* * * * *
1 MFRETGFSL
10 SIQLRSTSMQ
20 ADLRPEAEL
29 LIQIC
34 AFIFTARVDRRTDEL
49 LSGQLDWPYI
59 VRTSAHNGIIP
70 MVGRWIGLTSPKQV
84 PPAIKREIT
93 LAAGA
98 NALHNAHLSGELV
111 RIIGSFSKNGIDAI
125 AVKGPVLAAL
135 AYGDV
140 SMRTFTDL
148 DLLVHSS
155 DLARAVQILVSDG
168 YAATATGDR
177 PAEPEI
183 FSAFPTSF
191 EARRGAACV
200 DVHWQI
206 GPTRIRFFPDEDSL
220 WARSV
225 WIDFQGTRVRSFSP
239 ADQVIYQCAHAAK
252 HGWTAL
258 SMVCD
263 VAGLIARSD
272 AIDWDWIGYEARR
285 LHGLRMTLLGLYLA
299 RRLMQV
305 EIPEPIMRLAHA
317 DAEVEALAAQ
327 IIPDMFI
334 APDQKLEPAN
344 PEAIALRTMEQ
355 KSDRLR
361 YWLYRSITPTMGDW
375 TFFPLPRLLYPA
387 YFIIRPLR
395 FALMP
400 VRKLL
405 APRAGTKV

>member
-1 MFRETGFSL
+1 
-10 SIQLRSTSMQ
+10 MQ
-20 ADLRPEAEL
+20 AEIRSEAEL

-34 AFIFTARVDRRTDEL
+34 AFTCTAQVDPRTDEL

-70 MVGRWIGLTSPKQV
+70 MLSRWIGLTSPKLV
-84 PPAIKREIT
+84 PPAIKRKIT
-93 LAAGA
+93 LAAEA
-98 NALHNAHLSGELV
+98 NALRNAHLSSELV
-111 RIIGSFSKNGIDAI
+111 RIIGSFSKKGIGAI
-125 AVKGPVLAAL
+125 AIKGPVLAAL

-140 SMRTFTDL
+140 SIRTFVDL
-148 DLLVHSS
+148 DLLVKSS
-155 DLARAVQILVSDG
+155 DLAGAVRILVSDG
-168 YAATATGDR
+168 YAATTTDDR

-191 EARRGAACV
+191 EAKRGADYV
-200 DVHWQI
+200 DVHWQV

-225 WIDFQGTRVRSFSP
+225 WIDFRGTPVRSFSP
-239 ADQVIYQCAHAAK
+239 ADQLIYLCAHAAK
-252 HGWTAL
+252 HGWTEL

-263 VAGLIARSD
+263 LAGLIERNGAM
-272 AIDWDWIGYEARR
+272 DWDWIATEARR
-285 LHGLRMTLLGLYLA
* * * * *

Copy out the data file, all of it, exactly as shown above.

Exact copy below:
1 MFRETGFSL
10 SIQLRSTSMQ
20 ADLRPEAEL
29 LIQIC
34 AFIFTARVDRRTDEL
49 LSGQLDWPYI
59 VRTSAHNGIIP
70 MVGRWIGLTSPKQV
84 PPAIKREIT
93 LAAGA
98 NALHNAHLSGELV
111 RIIGSFSKNGIDAI
125 AVKGPVLAAL
135 AYGDV
140 SMRTFTDL
148 DLLVHSS
155 DLARAVQILVSDG
168 YAATATGDR
177 PAEPEI
183 FSAFPTSF
191 EARRGAACV
200 DVHWQI
206 GPTRIRFFPDEDSL
220 WARSV
225 WIDFQGTRVRSFSP
239 ADQVIYQCAHAAK
252 HGWTAL
258 SMVCD
263 VAGLIARSD
272 AIDWDWIGYEARR
285 LHGLRMTLLGLYLA
299 RRLMQV
305 EIPEPIMRLAHA
317 DAEVEALAAQ
327 IIPDMFI
334 APDQKLEPAN
344 PEAIALRTMEQ
355 KSDRLR
361 YWLYRSITPTMGDW
375 TFFPLPRLLYPA
387 YFIIRPLR
395 FALMP
400 VRKLL
405 APRAGTKV

>member
-1 MFRETGFSL
+1 
-10 SIQLRSTSMQ
+10 MQ
-20 ADLRPEAEL
+20 AEIRSEAEL

-34 AFIFTARVDRRTDEL
+34 AFTCTAQVDPRTDEL

-70 MVGRWIGLTSPKQV
+70 MLSRWIGLTSPKLV
-84 PPAIKREIT
+84 PPAIKRKIT
-93 LAAGA
+93 LAAEA
-98 NALHNAHLSGELV
+98 NALRNAHLSSELV
-111 RIIGSFSKNGIDAI
+111 RIIGSFSKKGIGAI
-125 AVKGPVLAAL
+125 AIKGPVLAAL

-140 SMRTFTDL
+140 SIRTFVDL
-148 DLLVHSS
+148 DLLVKSS
-155 DLARAVQILVSDG
+155 DLAGAVRILVSDG
-168 YAATATGDR
+168 YAATTTDDR

-191 EARRGAACV
+191 EAKRGADYV
-200 DVHWQI
+200 DVHWQV

-225 WIDFQGTRVRSFSP
+225 WIDFRGTPVRSFSP
-239 ADQVIYQCAHAAK
+239 ADQLIYLCAHAAK
-252 HGWTAL
+252 HGWTEL

-263 VAGLIARSD
+263 LAGLIERNGAM
-272 AIDWDWIGYEARR
+272 DWDWIATEARR
-285 LHGLRMTLLGLYLA